Surely they should have applied for the visa a month or more ago, in part, to allow time for various kind of appeals process. I do not know, but I suspect that although she is allowed to travel to New Zealand, I wouldn’t be surprised if she cancels her travel plans here as well, and just appears on a TV screen instead. You can call it a fancy name (“Skype”, “virtual” whatever), but NOT being in person and just being on a TV screen is utter shite, compared to a live, on-the-premises attendance in person. Might as well just sit on the sofa at home and watch Youtubes.

Really, this is a golden opportunity, which I suspect is about to be pissed away down the toilet here. She could announce several EXTRA Auckland and Wellington talks, and encourage Aussies to fly over here to hear her. Make it seem all radical and alternative like. It’s all in the presentation, make a negative seem like a positive.

UPDATED 2 September …and the main “Think Inc” website seems to be just the same, with no extra info added that I can see. Is that 2 or 3 days since any updates ? I would expect the organisers to be a bit more on-the-ball with updates,  especially as they have been super tardy to begin with and these events are likely to be quite a cash-cow for them. I would have expected better. No updated information yet on whether Chelsea will even bother turning up for the talks in New Zealand, or if the organisers will just be playing a video/Skype/Youtube of her. Also how would a significant change, such as just appearances on a TV screen affect the people that paid over $200 per seat for the VIP meet-and-greet experiences ? (whether in Australia or New Zealand).  Also, instead of just sitting back at home in the US-of-A chillin’, why don’t they (at time of writing this, she “could” still make the Sydney show) fly her out to Auckland already. If a special visa suddenly comes through from Australia on time, Sydney and Melbourne are just 3 hours away ? (Whereas the USA is something like 12 or 16 hours out, and far fewer scheduled flights. )  I do not claim to know all the facts and background, but it seems to me the organisers have already given up on the Australia leg of her tour and I fear New Zealand, as the poorer country cousin, will be consigned to the dustbin as an afterthought.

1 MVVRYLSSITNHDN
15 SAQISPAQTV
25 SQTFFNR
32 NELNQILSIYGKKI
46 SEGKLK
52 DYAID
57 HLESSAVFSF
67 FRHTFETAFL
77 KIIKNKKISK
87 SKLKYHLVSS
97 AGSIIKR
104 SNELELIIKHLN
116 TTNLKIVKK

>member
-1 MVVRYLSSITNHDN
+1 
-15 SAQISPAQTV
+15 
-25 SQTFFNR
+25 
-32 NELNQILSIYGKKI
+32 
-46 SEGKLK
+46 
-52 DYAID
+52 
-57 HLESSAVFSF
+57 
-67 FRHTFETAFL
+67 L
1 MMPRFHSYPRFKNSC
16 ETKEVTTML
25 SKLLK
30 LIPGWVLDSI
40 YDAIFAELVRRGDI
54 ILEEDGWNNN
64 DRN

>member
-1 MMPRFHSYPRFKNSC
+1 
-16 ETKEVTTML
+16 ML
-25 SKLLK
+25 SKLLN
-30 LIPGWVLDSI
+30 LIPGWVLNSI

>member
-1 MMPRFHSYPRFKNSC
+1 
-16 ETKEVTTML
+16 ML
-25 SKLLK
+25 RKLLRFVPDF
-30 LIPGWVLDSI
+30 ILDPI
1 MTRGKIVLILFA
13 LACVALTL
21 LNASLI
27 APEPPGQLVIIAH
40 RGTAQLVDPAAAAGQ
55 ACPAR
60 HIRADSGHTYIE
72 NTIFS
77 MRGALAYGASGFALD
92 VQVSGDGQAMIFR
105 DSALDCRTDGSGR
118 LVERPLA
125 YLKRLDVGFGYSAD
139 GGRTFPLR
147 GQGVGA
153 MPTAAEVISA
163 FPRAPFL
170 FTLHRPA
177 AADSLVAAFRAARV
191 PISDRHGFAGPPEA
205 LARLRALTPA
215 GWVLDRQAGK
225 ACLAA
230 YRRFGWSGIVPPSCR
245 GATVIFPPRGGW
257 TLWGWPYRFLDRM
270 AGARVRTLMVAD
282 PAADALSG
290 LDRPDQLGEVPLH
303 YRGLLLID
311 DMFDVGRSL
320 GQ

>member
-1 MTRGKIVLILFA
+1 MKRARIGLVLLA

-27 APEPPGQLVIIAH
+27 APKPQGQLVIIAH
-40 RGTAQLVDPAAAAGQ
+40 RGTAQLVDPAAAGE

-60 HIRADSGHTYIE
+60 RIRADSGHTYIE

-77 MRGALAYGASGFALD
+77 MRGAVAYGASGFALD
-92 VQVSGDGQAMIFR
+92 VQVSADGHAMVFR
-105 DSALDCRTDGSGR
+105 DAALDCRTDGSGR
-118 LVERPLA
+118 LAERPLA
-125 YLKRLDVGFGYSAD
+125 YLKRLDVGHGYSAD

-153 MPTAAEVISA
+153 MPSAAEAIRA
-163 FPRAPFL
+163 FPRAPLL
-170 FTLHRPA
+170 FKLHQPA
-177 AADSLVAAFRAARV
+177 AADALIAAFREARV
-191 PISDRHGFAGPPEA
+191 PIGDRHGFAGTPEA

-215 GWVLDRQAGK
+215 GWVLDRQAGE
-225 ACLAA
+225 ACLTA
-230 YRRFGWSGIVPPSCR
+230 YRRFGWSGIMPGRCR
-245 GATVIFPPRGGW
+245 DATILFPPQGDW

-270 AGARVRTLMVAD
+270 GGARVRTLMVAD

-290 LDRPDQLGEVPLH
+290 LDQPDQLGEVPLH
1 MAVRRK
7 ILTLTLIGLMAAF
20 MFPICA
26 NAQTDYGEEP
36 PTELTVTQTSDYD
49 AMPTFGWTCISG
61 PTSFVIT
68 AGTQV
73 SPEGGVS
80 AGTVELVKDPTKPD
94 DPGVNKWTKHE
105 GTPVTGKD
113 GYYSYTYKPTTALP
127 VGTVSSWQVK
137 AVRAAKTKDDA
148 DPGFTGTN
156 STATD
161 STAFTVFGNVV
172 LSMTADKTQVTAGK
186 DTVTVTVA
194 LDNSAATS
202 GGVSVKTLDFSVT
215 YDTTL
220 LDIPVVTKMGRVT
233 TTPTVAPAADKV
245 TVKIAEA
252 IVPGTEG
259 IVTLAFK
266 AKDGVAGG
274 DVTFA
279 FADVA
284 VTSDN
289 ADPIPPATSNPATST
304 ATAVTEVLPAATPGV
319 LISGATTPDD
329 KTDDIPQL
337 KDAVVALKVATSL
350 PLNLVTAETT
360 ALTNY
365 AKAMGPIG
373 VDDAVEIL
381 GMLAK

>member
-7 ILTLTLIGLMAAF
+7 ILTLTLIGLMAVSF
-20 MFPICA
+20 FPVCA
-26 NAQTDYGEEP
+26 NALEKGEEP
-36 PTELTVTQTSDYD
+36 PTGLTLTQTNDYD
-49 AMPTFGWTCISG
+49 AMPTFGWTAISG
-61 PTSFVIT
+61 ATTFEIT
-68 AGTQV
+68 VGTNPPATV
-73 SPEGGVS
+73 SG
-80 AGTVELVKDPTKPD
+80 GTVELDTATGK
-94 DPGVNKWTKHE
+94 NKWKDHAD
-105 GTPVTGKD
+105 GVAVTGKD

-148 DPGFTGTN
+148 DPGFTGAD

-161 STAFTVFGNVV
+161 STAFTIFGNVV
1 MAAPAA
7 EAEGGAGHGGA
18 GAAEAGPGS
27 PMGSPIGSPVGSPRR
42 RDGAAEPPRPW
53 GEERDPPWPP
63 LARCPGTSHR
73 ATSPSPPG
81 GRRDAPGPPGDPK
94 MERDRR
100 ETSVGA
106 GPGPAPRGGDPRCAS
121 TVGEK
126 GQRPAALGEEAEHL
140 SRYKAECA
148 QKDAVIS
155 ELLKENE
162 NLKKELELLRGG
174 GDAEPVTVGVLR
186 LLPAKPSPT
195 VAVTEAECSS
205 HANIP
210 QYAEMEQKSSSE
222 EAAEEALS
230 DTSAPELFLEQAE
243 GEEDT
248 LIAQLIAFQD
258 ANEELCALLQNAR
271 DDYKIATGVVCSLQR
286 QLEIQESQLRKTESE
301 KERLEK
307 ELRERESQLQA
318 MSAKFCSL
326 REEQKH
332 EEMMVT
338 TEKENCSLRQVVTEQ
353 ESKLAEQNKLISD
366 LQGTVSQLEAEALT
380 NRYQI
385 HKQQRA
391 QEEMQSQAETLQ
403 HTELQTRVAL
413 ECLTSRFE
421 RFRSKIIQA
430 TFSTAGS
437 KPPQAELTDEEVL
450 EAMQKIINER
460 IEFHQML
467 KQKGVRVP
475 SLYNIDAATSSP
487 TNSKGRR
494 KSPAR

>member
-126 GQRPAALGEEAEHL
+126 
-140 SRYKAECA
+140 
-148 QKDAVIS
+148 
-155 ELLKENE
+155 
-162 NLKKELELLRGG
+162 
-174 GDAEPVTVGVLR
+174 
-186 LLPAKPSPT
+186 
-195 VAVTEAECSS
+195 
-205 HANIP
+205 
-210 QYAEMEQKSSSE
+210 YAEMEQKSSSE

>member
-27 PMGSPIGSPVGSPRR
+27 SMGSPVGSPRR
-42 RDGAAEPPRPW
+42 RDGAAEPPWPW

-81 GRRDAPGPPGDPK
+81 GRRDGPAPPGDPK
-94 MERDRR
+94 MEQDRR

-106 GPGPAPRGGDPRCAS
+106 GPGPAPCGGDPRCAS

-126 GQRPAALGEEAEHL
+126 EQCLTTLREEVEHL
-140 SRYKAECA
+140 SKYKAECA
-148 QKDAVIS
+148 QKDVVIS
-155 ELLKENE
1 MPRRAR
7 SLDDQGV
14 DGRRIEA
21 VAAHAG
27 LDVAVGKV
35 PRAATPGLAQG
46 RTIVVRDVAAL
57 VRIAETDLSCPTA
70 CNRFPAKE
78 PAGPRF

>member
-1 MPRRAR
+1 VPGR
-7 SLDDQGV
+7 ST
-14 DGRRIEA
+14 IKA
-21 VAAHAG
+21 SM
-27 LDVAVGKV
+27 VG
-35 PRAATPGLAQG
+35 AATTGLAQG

UPDATED 3 September. Well The official website from her promoters still seems to be without any actual updated information. The Sydney Morning Herald newspaper website reports that the talk went ahead with Ms Chelsea Manning appearing on a video-screen. Good on the Sydney Opera House organisation for offering folks refunds if requested. Several newspaper websites and ABC (Australia) have articles this morning, but they are all just re-hashes of the same thing. They give ZERO information about whether Chelsea can even be bothered to turn up for her scheduled talks here in New Zealand, so I wouldn’t be surprised if the organisers decide (or perhaps they have already decided ?) just to save the money on airfares and hotels and display her image on a big TV screen for the Wellington and Auckland speeches also. Who knows, I hope not. Especially for those people that paid between $200 and nearly $300 for a “VIP Meet-and-Greet experience”. For that kind of money a VIP Meet and Greet experience should include a dinner as well. I think a chance to chat, over a meal with Chelsea Manning, would be a fantastic experience. People point out that jailed convicted terrorist Nelson Mandela, had spent 27 years in jail, yet was released to a hero’s welcome and later became President of his country. His criminal conviction would also have prohibited him from entering Australia and New Zealand but he was granted Visa exemptions as required. Yeah I reckon a natter over dinner-time with Nelson would’ve been a fun and eye-opening experience also.